The Firefox mobile operating system, rolled out by Mozilla in 2013, was intended as a lower-cost alternative aimed at mobile carriers in developing markets. However, Firefox OS-powered smartphones failed to have much of an impact on the market, leading Mozilla to announce this week that it will no longer offer such devices through carrier partners.
Over the two-plus years that Mozilla promoted the mobile OS, it announced more than 50 launches across 29 countries and partnered with 14 carriers, including Orange, Telefónica and Verizon. Telefónica, for instance, offered several Firefox OS-powered devices, including the ZTE Open II and the Alcatel OneTouch Fire C (pictured).
Critics, however, have noted that Mozilla was a latecomer to the mobile OS/device party, and that its execution was in some ways lacking. However, yesterday’s announcement — made at the Mozlando 2015 developer conference taking place this week in Orlando — does not mean that Firefox OS is completely dead: Mozilla said the operating system continues to offer potential for the smart-device ecosystem.
Not ‘Best User Experience Possible’
“Firefox OS proved the flexibility of the Web, scaling from low-end smartphones all the way up to HD TVs. However, we weren’t able to offer the best user experience possible and so we will stop offering Firefox OS smartphones through carrier channels,” according to a brief online post attributed to Mozilla’s senior vice president for connected devices Ari Jaaksi.
Until now, Mozilla appeared to have high hopes for Firefox OS-powered smartphones, even announcing several major launches in different markets over the past year. In May, for instance, Mozilla partner Orange began selling the Orange Klif in Senegal and Madagascar, and planned to expand availability across other parts of Africa.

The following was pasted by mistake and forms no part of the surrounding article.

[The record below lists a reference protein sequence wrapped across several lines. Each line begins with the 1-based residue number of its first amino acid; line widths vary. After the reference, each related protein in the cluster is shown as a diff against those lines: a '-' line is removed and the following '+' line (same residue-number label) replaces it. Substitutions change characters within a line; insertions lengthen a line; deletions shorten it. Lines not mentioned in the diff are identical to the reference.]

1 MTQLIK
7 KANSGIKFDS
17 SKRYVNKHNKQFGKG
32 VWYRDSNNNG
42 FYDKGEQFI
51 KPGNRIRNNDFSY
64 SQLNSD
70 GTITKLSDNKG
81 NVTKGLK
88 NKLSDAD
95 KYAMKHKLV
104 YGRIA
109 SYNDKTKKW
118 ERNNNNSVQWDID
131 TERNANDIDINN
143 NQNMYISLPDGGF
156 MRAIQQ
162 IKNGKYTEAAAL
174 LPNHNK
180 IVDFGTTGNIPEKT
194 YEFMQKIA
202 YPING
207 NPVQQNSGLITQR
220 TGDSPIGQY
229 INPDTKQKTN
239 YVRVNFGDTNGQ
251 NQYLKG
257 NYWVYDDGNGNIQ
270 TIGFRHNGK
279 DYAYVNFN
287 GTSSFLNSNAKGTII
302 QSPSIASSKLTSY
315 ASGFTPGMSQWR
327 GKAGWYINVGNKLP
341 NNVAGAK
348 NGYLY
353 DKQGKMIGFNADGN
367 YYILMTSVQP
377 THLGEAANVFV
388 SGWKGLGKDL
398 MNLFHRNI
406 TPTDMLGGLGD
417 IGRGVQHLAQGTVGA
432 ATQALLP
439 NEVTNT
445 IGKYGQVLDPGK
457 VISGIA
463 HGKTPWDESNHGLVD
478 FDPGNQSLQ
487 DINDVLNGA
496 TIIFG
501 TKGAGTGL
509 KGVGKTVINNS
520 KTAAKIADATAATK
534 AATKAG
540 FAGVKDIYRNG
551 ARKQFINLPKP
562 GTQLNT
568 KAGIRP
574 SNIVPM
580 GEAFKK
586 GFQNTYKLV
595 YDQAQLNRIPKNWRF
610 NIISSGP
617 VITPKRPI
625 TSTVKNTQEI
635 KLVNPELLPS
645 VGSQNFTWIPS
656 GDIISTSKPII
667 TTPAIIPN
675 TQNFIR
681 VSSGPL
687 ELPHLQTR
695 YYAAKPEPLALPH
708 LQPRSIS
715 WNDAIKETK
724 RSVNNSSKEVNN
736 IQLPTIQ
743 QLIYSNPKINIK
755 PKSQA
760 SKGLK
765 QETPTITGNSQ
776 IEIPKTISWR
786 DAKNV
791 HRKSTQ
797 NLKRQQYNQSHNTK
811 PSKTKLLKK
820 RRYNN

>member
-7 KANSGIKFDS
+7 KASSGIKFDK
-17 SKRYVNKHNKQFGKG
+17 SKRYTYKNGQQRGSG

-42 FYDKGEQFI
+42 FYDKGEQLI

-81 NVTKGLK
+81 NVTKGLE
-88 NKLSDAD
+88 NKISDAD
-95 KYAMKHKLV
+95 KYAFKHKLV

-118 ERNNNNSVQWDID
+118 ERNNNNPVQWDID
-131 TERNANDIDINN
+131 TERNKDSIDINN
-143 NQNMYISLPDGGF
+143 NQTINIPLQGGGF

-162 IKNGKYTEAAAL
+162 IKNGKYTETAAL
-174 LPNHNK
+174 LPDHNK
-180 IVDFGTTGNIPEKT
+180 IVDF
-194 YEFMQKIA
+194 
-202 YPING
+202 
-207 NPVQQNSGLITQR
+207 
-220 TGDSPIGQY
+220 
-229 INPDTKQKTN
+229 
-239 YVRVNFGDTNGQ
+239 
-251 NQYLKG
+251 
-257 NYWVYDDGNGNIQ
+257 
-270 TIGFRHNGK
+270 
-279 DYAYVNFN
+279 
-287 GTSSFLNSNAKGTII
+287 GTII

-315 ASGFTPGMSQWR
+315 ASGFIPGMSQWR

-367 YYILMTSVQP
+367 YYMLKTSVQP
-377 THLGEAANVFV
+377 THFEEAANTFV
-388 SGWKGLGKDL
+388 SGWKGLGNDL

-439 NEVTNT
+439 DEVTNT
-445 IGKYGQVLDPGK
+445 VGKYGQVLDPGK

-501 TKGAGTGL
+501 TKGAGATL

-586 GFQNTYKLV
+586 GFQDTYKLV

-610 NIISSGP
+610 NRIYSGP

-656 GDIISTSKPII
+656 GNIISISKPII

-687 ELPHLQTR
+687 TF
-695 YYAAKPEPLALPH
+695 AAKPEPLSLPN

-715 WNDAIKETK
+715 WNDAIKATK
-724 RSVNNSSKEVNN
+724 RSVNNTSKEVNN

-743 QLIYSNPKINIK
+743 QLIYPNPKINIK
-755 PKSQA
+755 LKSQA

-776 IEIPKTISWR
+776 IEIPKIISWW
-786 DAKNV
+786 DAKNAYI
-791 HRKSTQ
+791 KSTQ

Mozilla said such programs “deliver on the promise of putting the mobile Web within reach of millions more people, not previously addressed by mobile offers.” It described Firefox OS as “the first truly open mobile platform built entirely on Web technologies.”
Smart TV, IoT Potential
On Reddit’s Linux subreddit yesterday, user jringstad highlighted a number of Mozilla’s “most egregious flaws” in its Firefox OS smartphone initiative. The list of shortcomings included “no thoughts put into monetization,” poor communication about the benefits of an open/free platform and “no usable browser.”
Another Reddit user agreed. “It was a cool idea, but having too much layers of abstraction on less powerful devices sealed the fate of FxOS. Maybe one day, in the future, when the hardware is more powerful,” user markole noted.
“We are proud of the benefits Firefox OS added to the Web platform and will continue to experiment with the user experience across connected devices,” Jaaksi noted in the Mozilla blog post. “We will build everything we do as a genuine open source project, focused on user experience first and build tools to enable the ecosystem to grow.”
In May, for example, Mozilla announced the availability in Europe of the first Panasonic VIERA Smart TVs powered by Firefox OS, with worldwide availability to follow. In the spring, U.S.-based Monohm also showcased its Firefox OS-powered Runcible “personal electronic” device, an IoT-focused hybrid of a wearable and a mobile phone.